The mayor isn't optimistic that a proposed youth centre will go ahead as planned.
Earlier this year city council approved a plan in principle to partner with the Indian Friendship Centre to turn the former Port Arthur Prosvita into a youth centre and a new home for the 50-year-old Friendship Centre.
The city's share, including funding from the federal and provincial government, would be around $2.5 million plus $300,000 a year in operating costs.
But Mayor Keith Hobbs said getting the money from senior levels of government doesn't look good.
Federal Aboriginal Affairs Minister Bernard Valcourt has said there is federal funding for Indian Friendship Centres specifically that the local centre could ask for, which would apply to the second phase of the project.
And a meeting with the province at the recent Ontario Good Roads Association conference didn't bode well.
"We have to do some more exploring on that," Hobbs said. "And the province isn't going to be too excited if the feds aren't involved."
It also doesn't look good for a hold on the building that's set to expire at the end of the month. Friendship Centre’s executive director Bernice Dubec said she hopes the city will buy the building.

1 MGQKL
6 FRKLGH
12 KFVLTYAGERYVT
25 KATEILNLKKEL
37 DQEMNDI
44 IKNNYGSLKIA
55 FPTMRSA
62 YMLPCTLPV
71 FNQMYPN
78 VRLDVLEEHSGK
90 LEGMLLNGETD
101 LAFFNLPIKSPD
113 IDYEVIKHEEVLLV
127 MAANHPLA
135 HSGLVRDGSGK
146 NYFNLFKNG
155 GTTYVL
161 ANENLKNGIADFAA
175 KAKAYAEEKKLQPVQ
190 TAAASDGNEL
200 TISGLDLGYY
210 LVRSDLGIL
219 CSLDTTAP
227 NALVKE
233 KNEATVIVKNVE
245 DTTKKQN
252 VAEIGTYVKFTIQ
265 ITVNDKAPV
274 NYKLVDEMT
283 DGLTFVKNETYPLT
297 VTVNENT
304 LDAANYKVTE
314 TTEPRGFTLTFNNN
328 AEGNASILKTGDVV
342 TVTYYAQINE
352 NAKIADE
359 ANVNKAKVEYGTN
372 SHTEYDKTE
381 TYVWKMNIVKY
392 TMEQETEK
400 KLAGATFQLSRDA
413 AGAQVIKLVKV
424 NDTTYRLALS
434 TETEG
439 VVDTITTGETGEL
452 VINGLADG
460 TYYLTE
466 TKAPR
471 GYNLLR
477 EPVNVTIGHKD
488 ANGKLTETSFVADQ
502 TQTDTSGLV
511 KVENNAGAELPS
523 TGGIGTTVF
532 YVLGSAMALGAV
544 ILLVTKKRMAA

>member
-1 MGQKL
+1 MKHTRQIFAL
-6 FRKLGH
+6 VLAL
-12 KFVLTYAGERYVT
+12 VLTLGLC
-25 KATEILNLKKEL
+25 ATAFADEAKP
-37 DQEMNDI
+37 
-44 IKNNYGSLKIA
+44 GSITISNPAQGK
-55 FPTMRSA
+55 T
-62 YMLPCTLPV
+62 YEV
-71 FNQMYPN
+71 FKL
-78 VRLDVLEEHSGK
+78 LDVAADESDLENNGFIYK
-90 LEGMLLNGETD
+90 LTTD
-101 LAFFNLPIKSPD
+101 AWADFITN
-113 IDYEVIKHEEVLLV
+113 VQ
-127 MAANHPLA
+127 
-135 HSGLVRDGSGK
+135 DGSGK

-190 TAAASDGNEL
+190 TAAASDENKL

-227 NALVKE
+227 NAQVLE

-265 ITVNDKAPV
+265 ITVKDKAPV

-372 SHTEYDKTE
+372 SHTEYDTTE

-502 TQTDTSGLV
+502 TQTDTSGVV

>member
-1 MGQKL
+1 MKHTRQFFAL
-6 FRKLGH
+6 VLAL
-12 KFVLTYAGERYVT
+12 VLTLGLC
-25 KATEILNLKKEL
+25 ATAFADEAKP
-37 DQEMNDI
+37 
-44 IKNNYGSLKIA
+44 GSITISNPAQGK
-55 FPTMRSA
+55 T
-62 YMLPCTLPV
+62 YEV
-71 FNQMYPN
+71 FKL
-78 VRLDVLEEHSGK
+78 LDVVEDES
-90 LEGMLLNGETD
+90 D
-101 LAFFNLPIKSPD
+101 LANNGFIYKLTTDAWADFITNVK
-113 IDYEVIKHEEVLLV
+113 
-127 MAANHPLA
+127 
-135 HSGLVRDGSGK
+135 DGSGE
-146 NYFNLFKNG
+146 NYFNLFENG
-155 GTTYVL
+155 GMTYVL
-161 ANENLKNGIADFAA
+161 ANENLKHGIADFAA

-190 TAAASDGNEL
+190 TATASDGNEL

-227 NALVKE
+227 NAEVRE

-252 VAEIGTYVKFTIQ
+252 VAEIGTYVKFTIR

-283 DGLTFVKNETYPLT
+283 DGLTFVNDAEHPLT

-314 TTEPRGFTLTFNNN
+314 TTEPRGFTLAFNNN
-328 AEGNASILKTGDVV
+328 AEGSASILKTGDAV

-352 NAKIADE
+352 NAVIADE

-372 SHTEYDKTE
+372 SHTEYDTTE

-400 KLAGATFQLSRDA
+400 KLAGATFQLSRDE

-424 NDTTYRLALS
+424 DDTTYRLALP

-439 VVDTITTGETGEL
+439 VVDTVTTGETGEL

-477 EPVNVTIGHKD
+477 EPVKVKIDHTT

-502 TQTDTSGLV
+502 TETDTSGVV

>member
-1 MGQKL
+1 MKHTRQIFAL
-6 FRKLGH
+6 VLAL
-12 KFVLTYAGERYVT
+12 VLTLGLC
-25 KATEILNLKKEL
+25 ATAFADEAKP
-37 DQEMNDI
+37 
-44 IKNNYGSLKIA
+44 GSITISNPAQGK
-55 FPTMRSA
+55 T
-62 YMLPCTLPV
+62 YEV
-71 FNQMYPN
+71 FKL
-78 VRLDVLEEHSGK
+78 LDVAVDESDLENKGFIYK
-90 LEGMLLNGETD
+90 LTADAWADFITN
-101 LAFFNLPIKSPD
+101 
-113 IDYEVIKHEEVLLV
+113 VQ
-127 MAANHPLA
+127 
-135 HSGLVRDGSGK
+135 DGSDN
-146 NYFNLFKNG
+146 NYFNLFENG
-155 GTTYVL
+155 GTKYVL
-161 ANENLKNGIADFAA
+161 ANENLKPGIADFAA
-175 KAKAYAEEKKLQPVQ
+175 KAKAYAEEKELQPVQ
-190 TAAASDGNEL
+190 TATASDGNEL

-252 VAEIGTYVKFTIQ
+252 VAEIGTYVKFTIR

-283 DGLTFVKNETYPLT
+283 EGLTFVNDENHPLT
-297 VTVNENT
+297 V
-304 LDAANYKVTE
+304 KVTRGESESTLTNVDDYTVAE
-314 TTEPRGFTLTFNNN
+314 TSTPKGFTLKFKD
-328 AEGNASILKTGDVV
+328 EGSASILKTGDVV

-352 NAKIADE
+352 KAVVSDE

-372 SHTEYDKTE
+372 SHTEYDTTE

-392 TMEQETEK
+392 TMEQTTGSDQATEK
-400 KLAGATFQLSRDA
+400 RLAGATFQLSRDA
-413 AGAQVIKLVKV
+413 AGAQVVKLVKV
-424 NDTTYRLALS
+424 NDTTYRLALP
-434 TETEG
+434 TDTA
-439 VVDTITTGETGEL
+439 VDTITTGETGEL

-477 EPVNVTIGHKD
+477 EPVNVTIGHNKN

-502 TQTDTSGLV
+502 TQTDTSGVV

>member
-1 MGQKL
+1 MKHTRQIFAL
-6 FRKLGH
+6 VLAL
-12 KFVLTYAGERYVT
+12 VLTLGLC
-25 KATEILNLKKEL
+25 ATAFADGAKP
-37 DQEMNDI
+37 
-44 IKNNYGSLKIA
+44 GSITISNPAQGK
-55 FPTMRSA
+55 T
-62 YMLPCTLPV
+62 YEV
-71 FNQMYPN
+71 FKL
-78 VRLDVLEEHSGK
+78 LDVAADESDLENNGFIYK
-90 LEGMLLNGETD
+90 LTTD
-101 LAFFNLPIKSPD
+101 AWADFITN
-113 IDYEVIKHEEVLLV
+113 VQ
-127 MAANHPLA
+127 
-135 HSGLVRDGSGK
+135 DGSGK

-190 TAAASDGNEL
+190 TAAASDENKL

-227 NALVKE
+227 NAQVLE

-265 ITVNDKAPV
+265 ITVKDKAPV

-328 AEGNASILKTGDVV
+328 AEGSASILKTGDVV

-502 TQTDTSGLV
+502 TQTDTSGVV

While Hobbs said that could be an option, council will meet in closed session next Tuesday to discuss property matters, he's been clear from the beginning that the project needs to have leveraged funding and it is not something he wants the city to do alone.
"No, not me personally I'd have to ask council about that," he said.
With youth centres being a top priority, it's left the city looking for a Plan B. There are a lot of possibilities, including maybe using local community centres to fill the need.
"Maybe we team up with community centres and see if they can put a youth component into different neighbourhoods," Hobbs said.
Hobbs said there's still a possibility that the original plan could go ahead but it's not looking good and would likely be delayed at this point.